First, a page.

Our yearly Map-making is an extravagant exercise in taking what people say seriously and encouraging them to say it.

4) We think of ourselves as a body with Jesus as the head, not a mechanism with a set of instructions for “how it works.”

The hardest think to understand is being an organism. Right now we have planted the seeds of another congregation and we are watching to see if it will grow. We also have a congregation in Camden that is stretching out roots. We have methods, but they won’t replace Jesus causing the growth.

5) We assume that we will fall apart if people do not love each other, and promote such dissolution.

Some astute historian told me that such an idea is so 70’s — well, 90’s, too. I think it is central to what Jesus is giving is. As Paul says elsewhere, “Nothing matters but faith working itself out through love.” People come to the leaders quite often with a great idea for mission (and I mean often and great). We send them back to create a mission team. If you can’t team, your idea can’t matter. Sometimes teams don’t have the devotion and want the “church” to take over their idea, we let them die.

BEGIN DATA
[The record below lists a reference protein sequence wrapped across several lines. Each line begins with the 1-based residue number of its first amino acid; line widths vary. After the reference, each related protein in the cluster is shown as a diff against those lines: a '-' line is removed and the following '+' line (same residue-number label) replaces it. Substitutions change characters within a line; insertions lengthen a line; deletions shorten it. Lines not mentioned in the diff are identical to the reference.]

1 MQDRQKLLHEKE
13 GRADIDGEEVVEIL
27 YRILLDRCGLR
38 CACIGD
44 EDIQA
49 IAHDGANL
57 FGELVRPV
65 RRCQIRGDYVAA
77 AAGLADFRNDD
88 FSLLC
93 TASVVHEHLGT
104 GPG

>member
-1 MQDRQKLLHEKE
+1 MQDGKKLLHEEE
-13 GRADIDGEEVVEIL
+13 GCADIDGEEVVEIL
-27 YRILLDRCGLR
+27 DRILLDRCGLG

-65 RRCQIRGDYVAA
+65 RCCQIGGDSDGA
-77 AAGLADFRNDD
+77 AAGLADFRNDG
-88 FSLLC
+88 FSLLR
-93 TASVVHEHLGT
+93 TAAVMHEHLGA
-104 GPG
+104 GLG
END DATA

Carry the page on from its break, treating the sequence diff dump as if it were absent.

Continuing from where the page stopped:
My dear friend was in wonder that we do not fall apart. Now that I have sketched out why we don’t, so am I. Jesus must be behind it. On a human level, it doesn’t make a lot of sense.

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4 Responses to What Holds this Church Together?

  1. Courtney says:

    I found the article through a Google Alert I set up for my feed reader. Try it out- I think you can get them sent to your e-mail, too. http://www.google.com/alerts?hl=en

    If anyone else can decipher what they were/are trying to say, please share!

  2. Art Bucher says:

    I’m encouraged that who we are and what we are doing is headed up by an actual person in partnership with other actual people, and not based on just an idea, a principal, a demographically marketable product, or a consumable service (though these things might come about in what we are doing, too, they are not what drives us). We’re talking about being a people in the Spirit of and alongside the person of Jesus Christ.

  3. Howard Pinder says:

    The fact that Jeff asked the question holds it together. It shows his concern and care for what we are. Sometimes when it is hard to see and grasp what keeps us together, it makes us work all the harder to be what we think Jesus wants us to be.

    The second thing that holds us together is the covenant. We are making a covenant in unity with one another and with Jesus. As Rod said, Jesus is working towards unity.

  4. Jonny Rashid says:

    I’m proud to be a part of this. It’s refreshing to here that we are adults who actively contrast Jesus with the world. It makes me ill when I hear folks continually clinging to worldly philosophies (as if, philosophy is a savior anyway). I’m glad we can talk about it. I’m glad we love each other through it.